After publishing The Amazing Crawfish Boat, a book that addressed the nature of embedded creativity, John Laudun has turned his attention to folklore studies’ contribution to cultural analytics, with a particular focus on understanding the role that discourse plays in the nature and spread of online and offline texts. His principal interest is in narrative texts, in understanding how they are constructed, deployed, and received both because of the ways narrative activates our imaginations and the ways that narrative as one of many modes of discourse seems able to make words stick together as they travel across social networks. His focus on the somewhat larger horizon of discourse, as opposed to strictly narrative, is the outcome of years of close examination of actual vernacular texts as they passed between individuals both in face-to-face interaction and online. He is currently at work on a book, The Shape of Small Stories, and with his collaborator, mathematician and data scientist Katherine M. Kinnaird of Smith College, a book, Me Think Pretty One Day, which charts how data scientists and humanities scholars can work together. He teaches undergraduate and graduate courses on folk narrative, online folk culture(s), and the intellectual history of folklore studies.Dr. Laudun has recently published:
- Laudun, John. 2019. Folklore as a Networked Economy: How a Recently-Invented-but-Traditional Artifact Reveals the Way Folkloric Production Has Always Worked. In Folklorists in the Marketplace, 26-46. Ed. Willow Mullins and Puja Batra-Wells. Utah State University Press.
- Kinnaird, Katherine and John Laudun. 2019. TED Talks as Data. Journal of Cultural Analytics (19 July). DOI: 10.31235/osf.io/4yqex.
- Laudun, John. 2019. Trucks under Water: A Legend from the 2016 Flood. Louisiana Folklore Miscellany 28: 20–36.
- Laudun, John. 2018. Tallying Treasure Tales: A Reconsideration of the Structure and Nature of Local Legends. Contemporary Legend 3(7): 1-27.
- Laudun, John. 2016. The Amazing Crawfish Boat. In the “Folklore Series in a Multicultural World” series (sponsored by the Andrew Mellon Foundation). University Press of Mississippi.
In addition to the two principals, other faculty members in the department teach and research in areas that many students find either match or model their interest in charting their own particular research / intellectual / professional journey. Take a look at the current and upcoming course offerings, as well as other faculty profiles, for more information.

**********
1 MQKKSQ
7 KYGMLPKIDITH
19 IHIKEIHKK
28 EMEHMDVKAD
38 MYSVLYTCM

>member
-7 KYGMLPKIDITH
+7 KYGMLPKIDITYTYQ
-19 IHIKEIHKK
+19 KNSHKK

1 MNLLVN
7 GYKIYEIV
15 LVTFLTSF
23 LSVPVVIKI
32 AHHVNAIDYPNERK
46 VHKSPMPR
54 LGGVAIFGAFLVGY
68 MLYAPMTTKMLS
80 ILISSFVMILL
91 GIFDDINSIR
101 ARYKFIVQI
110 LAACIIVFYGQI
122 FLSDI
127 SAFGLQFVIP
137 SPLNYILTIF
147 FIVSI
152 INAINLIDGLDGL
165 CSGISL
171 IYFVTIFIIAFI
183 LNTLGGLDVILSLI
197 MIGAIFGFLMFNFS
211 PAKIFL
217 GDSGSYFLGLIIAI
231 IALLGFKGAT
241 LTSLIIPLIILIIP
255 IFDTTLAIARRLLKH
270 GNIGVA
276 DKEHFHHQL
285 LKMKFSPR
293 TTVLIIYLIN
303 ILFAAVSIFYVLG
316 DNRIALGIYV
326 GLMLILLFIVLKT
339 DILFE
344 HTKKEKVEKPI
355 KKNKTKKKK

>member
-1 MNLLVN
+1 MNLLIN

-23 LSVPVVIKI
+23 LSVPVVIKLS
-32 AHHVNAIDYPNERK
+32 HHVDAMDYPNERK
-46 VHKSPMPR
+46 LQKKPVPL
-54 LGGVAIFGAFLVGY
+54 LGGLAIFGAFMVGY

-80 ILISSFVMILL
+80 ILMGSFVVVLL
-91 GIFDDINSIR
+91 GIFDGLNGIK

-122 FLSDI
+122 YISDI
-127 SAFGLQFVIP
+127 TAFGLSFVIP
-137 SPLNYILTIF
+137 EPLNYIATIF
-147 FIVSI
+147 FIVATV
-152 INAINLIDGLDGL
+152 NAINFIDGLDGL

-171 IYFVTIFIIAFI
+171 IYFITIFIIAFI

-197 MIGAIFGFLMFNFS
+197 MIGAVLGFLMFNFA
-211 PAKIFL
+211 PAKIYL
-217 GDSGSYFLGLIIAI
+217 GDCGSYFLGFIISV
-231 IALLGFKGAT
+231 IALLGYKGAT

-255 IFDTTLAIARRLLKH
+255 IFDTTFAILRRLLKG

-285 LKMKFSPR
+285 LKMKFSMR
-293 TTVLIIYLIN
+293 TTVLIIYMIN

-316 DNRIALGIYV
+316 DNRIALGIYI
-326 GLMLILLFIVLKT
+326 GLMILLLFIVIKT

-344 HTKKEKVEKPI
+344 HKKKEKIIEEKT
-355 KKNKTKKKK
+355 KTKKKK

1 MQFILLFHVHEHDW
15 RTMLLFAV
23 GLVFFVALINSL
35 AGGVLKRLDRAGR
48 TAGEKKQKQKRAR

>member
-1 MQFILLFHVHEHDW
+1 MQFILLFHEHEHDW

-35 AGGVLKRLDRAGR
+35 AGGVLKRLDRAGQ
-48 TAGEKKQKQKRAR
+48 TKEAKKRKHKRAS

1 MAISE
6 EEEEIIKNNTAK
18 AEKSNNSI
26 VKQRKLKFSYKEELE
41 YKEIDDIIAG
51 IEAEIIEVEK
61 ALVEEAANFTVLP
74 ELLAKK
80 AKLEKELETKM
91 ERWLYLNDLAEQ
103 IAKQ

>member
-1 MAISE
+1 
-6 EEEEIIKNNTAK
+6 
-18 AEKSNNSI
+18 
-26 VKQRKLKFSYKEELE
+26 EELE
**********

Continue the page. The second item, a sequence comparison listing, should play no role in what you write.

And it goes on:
Things You May Want to Know
In addition to the many courses offered in literary studies, linguistics, and rhetoric and composition, the concentration in folklore studies typically offers one 400-level course, which includes advanced undergraduates, and one 500- or 600-level course designed for graduate students only. The regular 400-level offerings are: Folklore and Literature, America in Legend Online and Off… Seminar offerings focus on topics in folklore and literature, narrative studies, and the proseminar in folklore studies.
After completing your coursework, you may opt to make the folklore studies concentration your primary area or your secondary area. For those electing it to be a secondary area of concentration, the comprehensive exam is part of the regular schedule of exams and consists of three sections—theory, interpretation, and application—with an essay written in each section in response to a chosen prompt. Students pursuing the concentration in folklore studies as a primary area assemble a portfolio consisting of an essay, a bibliography, and a list of research questions. The purpose of the portfolio is to establish a writer’s broad familiarity with the scope and sweep of folklore studies from its roots in the Enlightenment to the present moment as well to establish her/his engagement in a particular topic or thread within that history. To do this, you will need to:
- Write a comprehensive essay of approximately 5,000 words. The essay should be clear to articulate a larger understanding of the domain of folklore studies as well as the writer’s place within it. Paths through periods are perfectly acceptable, with a focus on predecessors encouraged.
- Compile a bibliography of no less than 50 items, divided into sections of your own devising with each section possessing a head note of 250 words or more. The bibliography should be wider in scope, and perhaps deeper in places, than those sources cited in the essay and could very well include work not yet read or not yet fully digested.
- Enumerate a series of research questions that identify both future research opportunities and gaps in the domain that you argue should be addressed, either by yourself or others. (Depending upon the complexity of the questions, these could be as few as half a dozen or as many as a dozen.)